Reapplying for a Job After a Merger or Restructuring
How to Reapply for a Job With Your Current Employer
Employees can be shocked when they find themselves in the position of having to reapply for a job they already have. It's especially difficult when there isn't advance notice and a group of employees, an entire department, or even most of the employees at a company are told that they can choose between a layoff and a new job at their present employer if they can get hired for one.
Why Companies Ask Employees to Reapply
It is not uncommon for employers to formally ask all or some of their current staff to reapply for a job after a merger or acquisition. It can also happen when a company is downsizing, layoffs are planned, and there will be a limited number of new positions. In this case, current employees will have to compete for one of the job openings that will be available.
Another reason for asking employees to reapply is that it precludes discrimination issues that could occur if an employer decides to keep some employees and not others during a restructuring. Starting over with rehiring enables the company to give all current employees an opportunity to apply and, in theory, enables the company to keep the best-qualified employees on board.
How to Handle Reapplying
The most common reaction is anger, frustration or disbelief as the employee, but it's important not to share your reactions with the company if you plan on reapplying for your old job or a new one at the company. Here are some tips for handling this difficult situation in the best possible manner:
- Share your understandable feelings with a partner, friend or counselor outside of work as often as necessary.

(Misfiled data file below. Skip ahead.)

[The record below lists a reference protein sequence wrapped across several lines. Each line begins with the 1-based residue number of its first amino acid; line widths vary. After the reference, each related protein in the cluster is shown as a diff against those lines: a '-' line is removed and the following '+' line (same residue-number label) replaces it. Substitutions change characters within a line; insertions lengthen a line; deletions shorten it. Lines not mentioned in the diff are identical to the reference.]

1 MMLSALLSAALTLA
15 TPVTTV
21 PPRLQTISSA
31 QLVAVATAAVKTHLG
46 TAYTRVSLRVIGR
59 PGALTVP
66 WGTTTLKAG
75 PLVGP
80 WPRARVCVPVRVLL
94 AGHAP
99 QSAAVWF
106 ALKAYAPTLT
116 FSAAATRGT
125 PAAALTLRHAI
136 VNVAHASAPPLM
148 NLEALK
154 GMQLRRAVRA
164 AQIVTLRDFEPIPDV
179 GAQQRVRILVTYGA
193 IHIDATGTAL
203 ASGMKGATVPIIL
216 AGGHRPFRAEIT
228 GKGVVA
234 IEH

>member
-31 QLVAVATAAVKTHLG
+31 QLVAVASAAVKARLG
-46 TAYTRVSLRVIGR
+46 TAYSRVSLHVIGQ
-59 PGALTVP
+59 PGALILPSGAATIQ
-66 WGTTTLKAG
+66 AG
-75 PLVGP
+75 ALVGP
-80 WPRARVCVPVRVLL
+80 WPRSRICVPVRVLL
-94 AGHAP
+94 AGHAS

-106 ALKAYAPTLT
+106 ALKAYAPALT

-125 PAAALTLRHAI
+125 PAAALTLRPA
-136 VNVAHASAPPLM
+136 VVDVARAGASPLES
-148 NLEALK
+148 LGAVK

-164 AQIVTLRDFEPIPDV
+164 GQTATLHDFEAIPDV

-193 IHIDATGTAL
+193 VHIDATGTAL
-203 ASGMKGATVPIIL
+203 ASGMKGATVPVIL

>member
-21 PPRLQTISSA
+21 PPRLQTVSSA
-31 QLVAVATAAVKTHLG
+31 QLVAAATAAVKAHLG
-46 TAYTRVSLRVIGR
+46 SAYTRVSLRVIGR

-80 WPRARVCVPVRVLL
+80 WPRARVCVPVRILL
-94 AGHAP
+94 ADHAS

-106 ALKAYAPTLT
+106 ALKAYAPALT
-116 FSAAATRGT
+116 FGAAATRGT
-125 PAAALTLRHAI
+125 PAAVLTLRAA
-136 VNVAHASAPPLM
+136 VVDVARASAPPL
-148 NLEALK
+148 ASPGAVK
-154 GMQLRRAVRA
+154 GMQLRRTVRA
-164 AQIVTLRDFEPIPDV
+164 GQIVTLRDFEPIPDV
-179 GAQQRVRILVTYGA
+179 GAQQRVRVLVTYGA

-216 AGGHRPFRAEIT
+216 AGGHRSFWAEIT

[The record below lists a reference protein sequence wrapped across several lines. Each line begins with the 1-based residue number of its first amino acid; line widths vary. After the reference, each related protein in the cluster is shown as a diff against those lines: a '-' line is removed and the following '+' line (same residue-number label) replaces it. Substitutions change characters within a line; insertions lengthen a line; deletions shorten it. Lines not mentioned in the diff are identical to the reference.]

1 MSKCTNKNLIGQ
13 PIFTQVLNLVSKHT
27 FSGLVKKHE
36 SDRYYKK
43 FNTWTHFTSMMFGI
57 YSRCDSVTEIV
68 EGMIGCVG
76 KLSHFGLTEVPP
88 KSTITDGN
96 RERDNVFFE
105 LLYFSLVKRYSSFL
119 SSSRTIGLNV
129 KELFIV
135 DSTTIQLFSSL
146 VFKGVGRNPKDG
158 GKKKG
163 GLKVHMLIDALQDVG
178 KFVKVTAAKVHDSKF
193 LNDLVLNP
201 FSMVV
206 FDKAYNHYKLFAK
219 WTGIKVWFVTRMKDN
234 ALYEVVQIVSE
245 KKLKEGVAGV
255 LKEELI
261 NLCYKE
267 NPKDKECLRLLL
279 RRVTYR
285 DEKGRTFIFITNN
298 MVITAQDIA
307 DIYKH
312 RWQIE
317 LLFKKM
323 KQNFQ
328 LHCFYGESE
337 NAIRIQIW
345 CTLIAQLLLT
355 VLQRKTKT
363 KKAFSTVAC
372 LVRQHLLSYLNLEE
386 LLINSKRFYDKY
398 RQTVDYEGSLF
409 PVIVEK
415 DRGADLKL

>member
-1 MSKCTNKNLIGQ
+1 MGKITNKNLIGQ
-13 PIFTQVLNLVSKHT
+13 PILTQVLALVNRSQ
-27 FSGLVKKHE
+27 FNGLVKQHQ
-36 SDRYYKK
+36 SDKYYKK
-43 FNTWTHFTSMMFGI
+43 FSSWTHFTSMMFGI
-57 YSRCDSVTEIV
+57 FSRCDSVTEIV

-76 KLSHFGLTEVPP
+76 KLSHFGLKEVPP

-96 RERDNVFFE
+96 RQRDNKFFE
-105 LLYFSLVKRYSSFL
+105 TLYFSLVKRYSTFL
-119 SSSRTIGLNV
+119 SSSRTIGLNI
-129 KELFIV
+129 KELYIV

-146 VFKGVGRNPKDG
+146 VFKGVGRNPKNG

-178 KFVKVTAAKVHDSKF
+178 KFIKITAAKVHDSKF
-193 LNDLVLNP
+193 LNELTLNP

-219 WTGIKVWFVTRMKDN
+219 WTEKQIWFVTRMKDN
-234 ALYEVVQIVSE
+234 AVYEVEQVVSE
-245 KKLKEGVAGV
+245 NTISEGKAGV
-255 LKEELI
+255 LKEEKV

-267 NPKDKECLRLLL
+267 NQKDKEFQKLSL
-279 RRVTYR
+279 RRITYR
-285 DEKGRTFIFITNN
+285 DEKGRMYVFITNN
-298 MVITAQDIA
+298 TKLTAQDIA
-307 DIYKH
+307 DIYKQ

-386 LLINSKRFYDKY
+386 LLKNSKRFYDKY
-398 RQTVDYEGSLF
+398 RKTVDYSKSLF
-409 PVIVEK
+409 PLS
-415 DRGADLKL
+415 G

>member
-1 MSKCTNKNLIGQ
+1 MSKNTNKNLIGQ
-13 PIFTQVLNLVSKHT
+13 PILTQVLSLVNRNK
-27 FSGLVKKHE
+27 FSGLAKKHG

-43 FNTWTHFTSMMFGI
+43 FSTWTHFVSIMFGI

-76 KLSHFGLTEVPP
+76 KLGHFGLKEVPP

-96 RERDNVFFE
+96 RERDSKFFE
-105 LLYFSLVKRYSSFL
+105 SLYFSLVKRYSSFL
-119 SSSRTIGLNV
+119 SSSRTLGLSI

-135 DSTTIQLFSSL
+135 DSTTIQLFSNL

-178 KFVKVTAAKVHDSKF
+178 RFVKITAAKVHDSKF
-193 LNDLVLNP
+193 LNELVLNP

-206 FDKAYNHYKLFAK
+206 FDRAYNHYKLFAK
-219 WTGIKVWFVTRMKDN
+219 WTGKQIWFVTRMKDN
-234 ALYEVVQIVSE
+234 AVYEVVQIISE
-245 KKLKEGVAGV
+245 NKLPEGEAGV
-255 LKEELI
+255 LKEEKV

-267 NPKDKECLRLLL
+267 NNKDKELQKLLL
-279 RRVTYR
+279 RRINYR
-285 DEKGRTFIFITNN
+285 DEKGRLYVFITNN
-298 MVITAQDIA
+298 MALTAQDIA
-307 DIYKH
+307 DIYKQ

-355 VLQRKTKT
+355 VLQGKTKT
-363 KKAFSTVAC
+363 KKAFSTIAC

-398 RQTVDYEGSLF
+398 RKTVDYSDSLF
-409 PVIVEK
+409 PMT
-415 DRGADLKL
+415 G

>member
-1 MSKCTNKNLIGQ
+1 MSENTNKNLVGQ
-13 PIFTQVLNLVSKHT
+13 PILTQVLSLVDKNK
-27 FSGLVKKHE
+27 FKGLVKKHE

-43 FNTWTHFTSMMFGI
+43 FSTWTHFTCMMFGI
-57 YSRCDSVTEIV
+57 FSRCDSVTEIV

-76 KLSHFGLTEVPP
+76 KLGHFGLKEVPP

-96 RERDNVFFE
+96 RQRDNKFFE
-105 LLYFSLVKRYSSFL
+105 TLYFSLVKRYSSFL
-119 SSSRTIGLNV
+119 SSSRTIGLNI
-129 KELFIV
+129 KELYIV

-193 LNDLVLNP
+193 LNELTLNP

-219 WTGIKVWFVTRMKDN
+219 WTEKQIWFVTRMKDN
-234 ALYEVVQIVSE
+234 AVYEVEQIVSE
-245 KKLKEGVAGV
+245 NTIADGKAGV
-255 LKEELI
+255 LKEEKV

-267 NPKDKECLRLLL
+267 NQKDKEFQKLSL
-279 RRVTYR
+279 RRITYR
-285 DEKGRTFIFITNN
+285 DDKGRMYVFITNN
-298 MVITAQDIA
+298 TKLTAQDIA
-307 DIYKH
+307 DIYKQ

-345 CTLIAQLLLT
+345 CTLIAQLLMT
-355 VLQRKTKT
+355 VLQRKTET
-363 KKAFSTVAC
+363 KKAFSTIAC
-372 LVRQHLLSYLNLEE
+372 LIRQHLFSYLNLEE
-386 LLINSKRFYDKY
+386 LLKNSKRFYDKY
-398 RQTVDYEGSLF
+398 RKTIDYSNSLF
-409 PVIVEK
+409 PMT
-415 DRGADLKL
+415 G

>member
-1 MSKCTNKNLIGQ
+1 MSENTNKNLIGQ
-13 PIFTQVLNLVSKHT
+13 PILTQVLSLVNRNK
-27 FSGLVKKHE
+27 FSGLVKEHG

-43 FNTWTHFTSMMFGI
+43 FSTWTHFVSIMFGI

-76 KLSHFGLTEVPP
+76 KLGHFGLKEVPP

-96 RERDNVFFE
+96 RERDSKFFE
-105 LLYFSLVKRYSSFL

- While at work be careful not to air your frustrations with anyone in either an overt or subtle way. Your employer will favor employees who will have a positive attitude and will add to team morale in the new configuration.
- Do not assume that your employer knows all about your accomplishments. Some of your achievements may have occurred under the radar and there may be new decision makers who don't know you involved in the evaluation of candidates.
- Don't presume you'll get the job. There may be a limited number of openings and, regardless of how well you did at your other job, there is no guarantee you will be the candidate selected for the new one.
- Construct your resume with an emphasis on the value that you have added to the company through various accomplishments. Whenever possible, quantify your results and note the skills, knowledge and personal qualities which have enabled you to generate those successes.
- Write a detailed cover letter which points out your core assets for the job and clearly expresses your enthusiasm for continuing with the reconfigured organization.
- If the job is different from your current role, make it clear how the new responsibilities are attractive and suitable. Also, be clear how you are qualified to handle them.
- Immediately start doing anything extra, such as working late or volunteering for a challenging project, that will prove your strong work ethic and positive attitude.
- Solidify relationships with any managers who might be in line to supervise you in your new job. These connections within the company can help boost your chances of getting rehired.
- Even if you eventually plan to leave because the new structure is not to your liking, follow the aforementioned strategies so that you can move on to your timing without an employment gap.
Deciding Not to Reapply
Of course, you aren't obligated to reapply and, in some cases, it can be hard to get over the hard feelings and to see the company and your new role in it in a positive light.
However, even if your employer is offering an attractive severance package and you are confident that you can quickly find a better job, make sure that you leave on good terms.